In the case of Kuwait and Oman, where there are concerns over outside meddling as they undergo leadership transitions, strengthened resiliency can go a long way to allowing these regimes to maintain their neutral stance on various contentious issues. Sure, the US’s security guarantees would deter military attacks. However, as evident in the case of Qatar, they will not deter adversaries from implementing hybrid tactics.

Total defence also has the added advantage of strengthening national identities while simultaneously increasing citizens’ psychological resiliency to put up with hardship. It could complement GCC states efforts to develop a strong sense of national identity amongst their citizens because its successful implementation is largely dependent on creating a solid will to fight amongst the populace. States can run public campaigns emphasising the value of patriotism while retired military officers can be employed to set up community organisations to not only train their neighbours on the basics of defence preparedness but to encourage patriotic conduct.

As for psychological resiliency, suffice to say that GCC states urgently need to devise initiatives to strengthen the mental toughness of their citizens and residents. A glimpse of this was on display in the first days of the Qatar blockade when panic buying led to serious shortages of essential goods. This is pivotal because rationing might be the only option in the event of a prolonged blockade or conventional war. Having an intolerant public could cause chaos and lead to a fast defeat from within. For instance, Qatar and the UAE could undertake similar initiatives to their public fitness challenges in order to strengthen the public mental stamina.

Due to the importance of the private sector as a partner for the state, finally, total defence ought to be a natural choice for GCC states; in fact, it would only strengthen ties between well-known merchant families and ruling elites. Thanks to the tribal nature of politics and close bonds between ruling families and prominent tribes, families with established links to royal courts are essentially allowed to run monopolies in return for absolute loyalty. Unlike their counterparts in the West, thus, key players in the private sector do not need to be incentivised to cooperate with the state and lend their resources to the government in times of crisis.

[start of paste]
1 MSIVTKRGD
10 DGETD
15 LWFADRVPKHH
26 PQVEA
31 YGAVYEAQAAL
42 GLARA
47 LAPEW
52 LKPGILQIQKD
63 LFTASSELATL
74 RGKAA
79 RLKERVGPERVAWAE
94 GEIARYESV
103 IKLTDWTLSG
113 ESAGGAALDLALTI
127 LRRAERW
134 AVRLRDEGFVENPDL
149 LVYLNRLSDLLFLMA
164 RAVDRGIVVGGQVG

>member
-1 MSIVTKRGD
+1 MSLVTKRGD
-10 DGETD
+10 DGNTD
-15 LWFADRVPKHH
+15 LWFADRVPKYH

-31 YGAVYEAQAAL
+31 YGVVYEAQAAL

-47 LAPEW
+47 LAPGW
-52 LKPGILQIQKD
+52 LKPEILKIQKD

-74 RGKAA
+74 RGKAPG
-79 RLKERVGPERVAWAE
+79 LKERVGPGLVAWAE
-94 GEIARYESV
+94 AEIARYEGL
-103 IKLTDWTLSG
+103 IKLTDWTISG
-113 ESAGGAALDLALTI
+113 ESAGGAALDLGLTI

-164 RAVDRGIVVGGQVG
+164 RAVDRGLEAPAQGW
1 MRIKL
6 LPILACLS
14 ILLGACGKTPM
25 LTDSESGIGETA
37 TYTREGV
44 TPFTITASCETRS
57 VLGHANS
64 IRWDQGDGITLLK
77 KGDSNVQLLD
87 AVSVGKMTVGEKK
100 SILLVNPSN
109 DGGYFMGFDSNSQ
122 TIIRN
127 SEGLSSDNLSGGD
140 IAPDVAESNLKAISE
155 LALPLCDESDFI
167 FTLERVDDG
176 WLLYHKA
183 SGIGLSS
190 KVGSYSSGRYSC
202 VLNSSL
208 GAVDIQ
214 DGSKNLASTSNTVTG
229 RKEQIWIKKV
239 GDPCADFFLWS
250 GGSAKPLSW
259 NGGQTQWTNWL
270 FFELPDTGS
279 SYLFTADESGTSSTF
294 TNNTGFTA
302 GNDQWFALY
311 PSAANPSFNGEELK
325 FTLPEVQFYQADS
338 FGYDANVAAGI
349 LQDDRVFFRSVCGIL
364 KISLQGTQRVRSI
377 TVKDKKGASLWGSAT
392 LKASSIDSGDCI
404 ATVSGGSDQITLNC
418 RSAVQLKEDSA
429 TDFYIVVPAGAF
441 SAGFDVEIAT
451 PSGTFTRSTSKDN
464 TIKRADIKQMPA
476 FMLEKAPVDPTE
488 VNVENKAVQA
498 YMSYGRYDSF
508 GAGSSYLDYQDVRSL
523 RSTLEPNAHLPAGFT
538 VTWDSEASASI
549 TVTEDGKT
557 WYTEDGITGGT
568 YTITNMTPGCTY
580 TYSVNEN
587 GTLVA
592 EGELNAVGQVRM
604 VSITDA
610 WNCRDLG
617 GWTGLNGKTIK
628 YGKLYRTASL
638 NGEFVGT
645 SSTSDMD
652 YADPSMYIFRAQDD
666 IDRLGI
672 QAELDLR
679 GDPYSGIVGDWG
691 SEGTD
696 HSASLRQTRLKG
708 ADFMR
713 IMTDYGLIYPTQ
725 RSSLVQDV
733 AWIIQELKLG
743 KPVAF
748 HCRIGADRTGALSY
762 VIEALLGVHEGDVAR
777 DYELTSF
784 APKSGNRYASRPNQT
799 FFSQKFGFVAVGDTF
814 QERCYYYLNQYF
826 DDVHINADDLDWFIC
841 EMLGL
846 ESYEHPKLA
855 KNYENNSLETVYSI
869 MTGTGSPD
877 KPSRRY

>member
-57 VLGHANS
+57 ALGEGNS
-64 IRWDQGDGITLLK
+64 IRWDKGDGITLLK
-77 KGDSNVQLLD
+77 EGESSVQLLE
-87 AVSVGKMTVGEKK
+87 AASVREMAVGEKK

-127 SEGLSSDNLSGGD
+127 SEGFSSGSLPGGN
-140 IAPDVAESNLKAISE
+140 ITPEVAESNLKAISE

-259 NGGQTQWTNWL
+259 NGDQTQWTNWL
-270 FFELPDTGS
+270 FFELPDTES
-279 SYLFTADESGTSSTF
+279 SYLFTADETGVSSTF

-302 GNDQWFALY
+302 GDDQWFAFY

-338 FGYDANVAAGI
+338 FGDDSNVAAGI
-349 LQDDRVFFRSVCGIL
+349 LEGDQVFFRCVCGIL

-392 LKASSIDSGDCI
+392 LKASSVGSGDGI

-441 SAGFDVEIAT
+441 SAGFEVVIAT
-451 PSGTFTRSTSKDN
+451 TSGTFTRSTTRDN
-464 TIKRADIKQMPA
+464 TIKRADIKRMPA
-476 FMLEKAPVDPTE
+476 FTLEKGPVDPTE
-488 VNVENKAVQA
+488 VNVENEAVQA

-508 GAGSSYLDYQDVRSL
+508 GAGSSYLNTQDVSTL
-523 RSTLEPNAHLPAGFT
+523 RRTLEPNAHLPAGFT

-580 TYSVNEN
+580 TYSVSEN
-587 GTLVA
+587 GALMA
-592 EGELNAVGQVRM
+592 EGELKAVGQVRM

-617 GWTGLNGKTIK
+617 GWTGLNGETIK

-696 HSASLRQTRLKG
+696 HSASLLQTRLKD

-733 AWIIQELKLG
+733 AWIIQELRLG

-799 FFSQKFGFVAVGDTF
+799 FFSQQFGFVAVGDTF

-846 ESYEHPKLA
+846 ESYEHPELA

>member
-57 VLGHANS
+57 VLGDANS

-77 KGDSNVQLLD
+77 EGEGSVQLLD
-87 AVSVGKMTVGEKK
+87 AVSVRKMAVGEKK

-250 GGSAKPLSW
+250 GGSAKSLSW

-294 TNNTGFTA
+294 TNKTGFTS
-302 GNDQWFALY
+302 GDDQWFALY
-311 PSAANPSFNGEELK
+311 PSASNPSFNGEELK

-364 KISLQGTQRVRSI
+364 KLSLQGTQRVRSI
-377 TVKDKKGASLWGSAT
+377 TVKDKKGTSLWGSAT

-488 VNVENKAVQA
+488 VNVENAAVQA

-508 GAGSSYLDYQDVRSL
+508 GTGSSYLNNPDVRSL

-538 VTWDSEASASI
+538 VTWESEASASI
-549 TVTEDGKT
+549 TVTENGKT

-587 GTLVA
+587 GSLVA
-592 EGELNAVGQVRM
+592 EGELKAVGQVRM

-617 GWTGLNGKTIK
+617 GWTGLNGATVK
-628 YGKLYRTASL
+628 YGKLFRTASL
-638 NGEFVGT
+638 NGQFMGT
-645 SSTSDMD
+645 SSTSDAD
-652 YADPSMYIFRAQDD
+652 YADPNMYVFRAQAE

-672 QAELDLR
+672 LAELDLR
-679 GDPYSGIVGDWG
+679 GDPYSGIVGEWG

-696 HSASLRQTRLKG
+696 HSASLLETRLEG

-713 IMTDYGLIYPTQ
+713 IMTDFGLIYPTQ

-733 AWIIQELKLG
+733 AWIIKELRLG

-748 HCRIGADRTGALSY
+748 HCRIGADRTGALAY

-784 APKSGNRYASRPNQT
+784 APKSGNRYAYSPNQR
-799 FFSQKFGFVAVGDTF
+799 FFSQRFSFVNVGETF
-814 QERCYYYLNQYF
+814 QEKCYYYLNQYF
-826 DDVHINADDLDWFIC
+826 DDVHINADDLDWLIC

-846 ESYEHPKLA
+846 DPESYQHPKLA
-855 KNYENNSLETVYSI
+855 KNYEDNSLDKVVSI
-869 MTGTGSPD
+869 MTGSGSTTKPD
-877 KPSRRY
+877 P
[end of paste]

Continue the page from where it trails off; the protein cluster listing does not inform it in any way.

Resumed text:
The Swedish-Swiss approach to resilience and total defence is born out of a strategic need to be able to defend their territorial integrity and cyberspace, and to retain their access to outside markets with limited resources and minimal reliance on outside powers. As such, it is worth careful investigation by the GCC states even if they can afford developing, or hiring, significant military forces. It is a defensive concept which enables states to preserve the status-quo using predominantly nonmilitary means, and that its implementation less likely to be considered as provocative or hostile by other states.

Moreover, GCC states established bilateral security ties with outside powers ought not to be an obstacle in their adaptation of total defence as demonstrated by Singapore. Rather, the key challenge is their outdated immigration and citizenship policies. Since foreigners constitute a significant bulk of their populations, locking-in their loyalty and avoiding their mass exodus at times of crisis requires GCC states to, at a minimum, bestow upon them more rights.

Regarding a reformed GCC, finally, the objective must not be to mirror the Nordic model of regional cooperation. For one, it is not a perfect model with its key strength – flexibility and an informal structure – also being its main weakness as agreements do not necessarily translate into formal commitments. Still, it is a well-functioning institutional design which shares a number of important contextual commonalities with the GCC states and their strategic environment, and thus it could certainly serve as a signpost for reform.



Nima Khorrami is a Research Associate at The Arctic Institute.

Image: U.S. Department of Defense Current Photos via Flickr